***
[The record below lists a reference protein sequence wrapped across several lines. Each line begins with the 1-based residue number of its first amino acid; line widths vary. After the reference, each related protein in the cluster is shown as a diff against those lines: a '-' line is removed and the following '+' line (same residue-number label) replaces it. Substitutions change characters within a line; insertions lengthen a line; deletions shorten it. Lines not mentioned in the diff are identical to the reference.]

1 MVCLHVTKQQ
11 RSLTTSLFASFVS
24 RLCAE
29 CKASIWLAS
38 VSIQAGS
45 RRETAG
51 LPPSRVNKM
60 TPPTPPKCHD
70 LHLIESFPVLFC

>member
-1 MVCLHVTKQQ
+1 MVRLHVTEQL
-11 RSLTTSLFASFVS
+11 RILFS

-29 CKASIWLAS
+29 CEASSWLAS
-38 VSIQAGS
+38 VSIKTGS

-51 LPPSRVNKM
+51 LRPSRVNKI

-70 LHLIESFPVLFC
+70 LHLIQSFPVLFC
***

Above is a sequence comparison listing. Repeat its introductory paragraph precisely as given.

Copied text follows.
[The record below lists a reference protein sequence wrapped across several lines. Each line begins with the 1-based residue number of its first amino acid; line widths vary. After the reference, each related protein in the cluster is shown as a diff against those lines: a '-' line is removed and the following '+' line (same residue-number label) replaces it. Substitutions change characters within a line; insertions lengthen a line; deletions shorten it. Lines not mentioned in the diff are identical to the reference.]